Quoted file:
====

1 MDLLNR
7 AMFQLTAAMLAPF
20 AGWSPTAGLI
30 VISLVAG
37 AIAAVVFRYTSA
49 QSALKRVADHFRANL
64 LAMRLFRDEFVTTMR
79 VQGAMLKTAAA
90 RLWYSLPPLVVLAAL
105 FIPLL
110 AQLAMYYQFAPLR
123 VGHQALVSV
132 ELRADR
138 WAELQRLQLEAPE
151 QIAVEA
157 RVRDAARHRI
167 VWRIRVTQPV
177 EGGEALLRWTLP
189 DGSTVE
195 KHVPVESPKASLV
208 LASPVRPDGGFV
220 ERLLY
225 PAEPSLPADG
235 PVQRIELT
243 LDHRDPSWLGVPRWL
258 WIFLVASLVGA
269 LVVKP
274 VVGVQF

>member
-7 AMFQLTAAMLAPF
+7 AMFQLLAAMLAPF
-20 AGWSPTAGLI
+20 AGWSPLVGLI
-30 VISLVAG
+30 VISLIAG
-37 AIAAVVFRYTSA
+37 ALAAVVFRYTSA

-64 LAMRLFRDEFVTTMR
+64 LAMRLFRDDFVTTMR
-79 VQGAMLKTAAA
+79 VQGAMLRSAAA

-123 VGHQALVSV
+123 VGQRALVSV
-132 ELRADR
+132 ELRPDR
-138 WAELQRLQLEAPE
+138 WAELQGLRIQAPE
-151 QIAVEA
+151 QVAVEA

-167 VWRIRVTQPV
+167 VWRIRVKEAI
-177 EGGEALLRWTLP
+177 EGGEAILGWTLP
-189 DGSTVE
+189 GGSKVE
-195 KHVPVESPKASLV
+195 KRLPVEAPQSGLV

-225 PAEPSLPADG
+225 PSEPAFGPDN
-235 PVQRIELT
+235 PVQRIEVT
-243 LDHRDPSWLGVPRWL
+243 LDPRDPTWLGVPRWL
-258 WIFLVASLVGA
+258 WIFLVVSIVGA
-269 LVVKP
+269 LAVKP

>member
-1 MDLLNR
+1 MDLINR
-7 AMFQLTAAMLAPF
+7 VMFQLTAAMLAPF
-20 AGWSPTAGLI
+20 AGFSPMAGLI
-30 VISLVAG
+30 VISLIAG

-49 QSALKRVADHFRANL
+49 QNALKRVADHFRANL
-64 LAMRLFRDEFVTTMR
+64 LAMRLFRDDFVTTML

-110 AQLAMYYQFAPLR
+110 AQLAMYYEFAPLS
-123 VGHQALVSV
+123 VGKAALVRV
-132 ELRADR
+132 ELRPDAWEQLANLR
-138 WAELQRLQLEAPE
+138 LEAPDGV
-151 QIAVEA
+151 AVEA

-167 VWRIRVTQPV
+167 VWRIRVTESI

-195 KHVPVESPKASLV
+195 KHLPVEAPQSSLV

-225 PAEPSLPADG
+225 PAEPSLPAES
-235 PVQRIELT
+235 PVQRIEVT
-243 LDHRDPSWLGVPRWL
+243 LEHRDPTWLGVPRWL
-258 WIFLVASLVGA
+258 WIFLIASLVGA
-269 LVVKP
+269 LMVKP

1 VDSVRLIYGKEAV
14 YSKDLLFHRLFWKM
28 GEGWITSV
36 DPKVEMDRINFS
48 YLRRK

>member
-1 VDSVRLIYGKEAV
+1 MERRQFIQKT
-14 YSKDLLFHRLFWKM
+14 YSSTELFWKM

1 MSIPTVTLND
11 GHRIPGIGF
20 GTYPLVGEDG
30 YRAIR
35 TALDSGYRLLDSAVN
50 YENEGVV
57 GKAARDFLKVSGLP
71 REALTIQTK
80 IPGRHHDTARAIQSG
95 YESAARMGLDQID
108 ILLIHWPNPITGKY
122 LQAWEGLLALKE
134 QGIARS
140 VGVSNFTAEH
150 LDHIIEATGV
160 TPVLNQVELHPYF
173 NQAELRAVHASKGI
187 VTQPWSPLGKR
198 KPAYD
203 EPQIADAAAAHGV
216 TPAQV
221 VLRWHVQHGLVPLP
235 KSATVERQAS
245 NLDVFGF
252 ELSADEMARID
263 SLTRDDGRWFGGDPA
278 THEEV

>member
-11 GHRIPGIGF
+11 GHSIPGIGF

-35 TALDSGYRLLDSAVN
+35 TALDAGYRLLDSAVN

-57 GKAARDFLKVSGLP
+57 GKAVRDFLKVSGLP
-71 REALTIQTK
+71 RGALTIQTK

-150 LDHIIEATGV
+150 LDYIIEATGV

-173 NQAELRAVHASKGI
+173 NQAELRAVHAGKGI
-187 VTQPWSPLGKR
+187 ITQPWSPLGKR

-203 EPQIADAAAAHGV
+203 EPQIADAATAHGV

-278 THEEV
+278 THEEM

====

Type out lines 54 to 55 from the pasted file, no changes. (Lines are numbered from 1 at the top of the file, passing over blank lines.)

-189 DGSTVE
+189 GGSKVE